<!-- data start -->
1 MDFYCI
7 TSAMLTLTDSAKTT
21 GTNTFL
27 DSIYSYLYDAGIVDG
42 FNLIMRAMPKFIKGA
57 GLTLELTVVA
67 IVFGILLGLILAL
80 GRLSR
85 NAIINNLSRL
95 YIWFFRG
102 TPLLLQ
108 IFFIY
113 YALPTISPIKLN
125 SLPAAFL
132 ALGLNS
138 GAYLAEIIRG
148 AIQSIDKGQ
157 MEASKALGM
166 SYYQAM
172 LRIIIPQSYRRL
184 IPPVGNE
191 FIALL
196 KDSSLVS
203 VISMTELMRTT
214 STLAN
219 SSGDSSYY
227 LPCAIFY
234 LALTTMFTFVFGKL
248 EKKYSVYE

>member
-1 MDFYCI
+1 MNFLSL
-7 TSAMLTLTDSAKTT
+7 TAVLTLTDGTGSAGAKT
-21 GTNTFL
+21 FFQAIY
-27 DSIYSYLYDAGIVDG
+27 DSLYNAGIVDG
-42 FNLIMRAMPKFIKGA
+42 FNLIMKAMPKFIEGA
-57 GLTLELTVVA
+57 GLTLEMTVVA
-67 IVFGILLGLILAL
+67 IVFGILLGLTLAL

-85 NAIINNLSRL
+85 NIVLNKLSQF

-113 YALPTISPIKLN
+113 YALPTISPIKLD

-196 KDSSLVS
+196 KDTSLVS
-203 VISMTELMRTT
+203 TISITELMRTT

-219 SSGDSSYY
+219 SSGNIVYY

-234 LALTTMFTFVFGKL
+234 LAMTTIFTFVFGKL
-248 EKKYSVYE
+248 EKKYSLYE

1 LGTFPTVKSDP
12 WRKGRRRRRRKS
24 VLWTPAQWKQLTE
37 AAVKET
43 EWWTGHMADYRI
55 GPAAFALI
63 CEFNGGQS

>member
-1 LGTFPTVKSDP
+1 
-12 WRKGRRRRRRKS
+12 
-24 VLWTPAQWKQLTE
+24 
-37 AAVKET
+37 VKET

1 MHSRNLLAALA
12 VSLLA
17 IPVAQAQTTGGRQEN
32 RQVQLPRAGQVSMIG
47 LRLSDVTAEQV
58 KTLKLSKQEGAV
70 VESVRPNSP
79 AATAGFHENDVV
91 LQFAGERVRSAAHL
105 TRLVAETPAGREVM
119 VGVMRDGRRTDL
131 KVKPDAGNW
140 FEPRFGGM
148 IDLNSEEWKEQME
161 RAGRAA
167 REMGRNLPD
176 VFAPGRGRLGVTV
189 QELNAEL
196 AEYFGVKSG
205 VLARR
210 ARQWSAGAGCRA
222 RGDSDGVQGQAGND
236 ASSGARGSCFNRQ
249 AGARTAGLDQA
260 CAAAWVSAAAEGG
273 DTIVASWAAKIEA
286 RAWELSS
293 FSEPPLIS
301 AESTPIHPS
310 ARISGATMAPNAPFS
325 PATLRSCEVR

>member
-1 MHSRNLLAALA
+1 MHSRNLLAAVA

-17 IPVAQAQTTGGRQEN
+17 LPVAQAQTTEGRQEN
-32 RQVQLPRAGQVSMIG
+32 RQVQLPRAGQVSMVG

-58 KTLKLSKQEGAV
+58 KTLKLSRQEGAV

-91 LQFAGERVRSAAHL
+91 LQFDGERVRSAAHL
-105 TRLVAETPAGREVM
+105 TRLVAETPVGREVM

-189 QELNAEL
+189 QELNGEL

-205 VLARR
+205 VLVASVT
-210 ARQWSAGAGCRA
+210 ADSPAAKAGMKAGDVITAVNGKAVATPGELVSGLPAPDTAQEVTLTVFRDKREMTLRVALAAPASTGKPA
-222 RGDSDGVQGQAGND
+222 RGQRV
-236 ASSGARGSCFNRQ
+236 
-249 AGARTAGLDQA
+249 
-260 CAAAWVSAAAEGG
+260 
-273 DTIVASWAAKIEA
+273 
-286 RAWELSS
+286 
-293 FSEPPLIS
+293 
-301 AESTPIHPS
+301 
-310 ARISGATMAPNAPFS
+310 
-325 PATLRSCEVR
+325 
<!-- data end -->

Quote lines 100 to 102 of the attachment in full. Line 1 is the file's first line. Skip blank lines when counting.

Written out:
273 DTIVASWAAKIEA
286 RAWELSS
293 FSEPPLIS